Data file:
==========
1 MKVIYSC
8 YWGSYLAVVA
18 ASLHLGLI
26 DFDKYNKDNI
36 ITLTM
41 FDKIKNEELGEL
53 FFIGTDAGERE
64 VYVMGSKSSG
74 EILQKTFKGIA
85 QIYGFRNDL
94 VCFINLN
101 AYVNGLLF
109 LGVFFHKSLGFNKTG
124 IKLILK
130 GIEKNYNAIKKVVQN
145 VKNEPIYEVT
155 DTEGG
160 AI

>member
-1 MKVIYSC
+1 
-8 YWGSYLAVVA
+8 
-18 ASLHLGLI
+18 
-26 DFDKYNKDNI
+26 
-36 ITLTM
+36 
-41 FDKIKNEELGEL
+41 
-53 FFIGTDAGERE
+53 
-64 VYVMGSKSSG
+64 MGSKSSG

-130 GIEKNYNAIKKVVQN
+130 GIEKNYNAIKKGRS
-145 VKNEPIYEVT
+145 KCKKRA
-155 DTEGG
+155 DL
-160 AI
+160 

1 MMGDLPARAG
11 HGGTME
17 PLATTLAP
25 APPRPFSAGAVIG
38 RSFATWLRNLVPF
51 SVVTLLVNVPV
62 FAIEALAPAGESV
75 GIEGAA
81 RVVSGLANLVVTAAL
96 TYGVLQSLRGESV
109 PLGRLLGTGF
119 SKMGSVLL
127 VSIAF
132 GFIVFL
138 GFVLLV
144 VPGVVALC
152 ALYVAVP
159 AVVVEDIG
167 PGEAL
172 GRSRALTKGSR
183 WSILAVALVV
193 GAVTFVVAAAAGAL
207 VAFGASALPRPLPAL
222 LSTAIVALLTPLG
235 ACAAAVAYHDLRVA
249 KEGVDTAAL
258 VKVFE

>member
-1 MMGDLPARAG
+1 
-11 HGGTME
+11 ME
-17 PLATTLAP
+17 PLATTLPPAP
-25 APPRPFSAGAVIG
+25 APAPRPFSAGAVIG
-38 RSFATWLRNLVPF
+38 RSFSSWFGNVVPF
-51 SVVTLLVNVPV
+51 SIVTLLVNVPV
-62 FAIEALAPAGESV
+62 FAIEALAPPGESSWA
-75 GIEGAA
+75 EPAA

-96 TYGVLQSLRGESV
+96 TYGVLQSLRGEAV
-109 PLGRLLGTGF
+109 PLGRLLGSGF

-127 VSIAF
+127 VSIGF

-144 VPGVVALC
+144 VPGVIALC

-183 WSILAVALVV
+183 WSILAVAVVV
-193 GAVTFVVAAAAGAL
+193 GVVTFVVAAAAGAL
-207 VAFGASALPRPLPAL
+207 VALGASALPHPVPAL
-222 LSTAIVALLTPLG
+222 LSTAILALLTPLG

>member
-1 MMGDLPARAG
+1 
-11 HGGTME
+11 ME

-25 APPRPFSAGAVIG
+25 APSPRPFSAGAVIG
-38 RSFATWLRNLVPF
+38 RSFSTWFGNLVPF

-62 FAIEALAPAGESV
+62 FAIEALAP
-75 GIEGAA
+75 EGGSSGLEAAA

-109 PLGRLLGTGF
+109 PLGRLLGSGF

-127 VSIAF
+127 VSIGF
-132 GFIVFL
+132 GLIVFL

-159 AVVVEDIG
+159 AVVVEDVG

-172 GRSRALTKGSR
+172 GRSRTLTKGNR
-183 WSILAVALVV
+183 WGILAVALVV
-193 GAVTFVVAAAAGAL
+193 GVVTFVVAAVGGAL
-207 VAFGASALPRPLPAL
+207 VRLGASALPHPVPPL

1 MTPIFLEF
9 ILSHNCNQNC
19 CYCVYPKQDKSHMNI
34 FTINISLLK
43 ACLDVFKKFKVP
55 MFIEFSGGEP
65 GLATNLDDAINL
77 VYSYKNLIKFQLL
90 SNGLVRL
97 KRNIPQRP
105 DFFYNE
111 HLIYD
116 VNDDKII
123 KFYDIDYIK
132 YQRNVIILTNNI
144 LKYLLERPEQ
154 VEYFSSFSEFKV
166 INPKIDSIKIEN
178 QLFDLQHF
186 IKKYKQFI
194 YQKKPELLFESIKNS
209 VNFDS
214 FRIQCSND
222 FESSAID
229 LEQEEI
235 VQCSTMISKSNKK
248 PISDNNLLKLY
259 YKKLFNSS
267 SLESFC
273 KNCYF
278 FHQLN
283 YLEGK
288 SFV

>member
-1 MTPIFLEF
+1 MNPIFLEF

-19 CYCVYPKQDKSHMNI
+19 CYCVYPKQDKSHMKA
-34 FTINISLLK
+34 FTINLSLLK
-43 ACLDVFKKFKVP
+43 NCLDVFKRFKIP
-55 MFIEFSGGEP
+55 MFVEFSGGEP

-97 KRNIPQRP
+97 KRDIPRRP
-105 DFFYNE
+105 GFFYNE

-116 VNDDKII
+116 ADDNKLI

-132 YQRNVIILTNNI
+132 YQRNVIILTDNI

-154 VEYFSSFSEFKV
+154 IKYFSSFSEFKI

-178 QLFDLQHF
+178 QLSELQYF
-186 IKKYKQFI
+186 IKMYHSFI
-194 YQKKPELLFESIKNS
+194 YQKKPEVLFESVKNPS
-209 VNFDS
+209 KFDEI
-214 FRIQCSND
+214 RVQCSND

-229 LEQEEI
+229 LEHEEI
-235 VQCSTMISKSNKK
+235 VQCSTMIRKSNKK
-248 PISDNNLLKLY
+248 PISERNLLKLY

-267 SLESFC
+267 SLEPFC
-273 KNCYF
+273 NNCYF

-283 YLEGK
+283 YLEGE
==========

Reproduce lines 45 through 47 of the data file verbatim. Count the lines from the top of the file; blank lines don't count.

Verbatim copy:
11 HGGTME
17 PLATTLAP
25 APPRPFSAGAVIG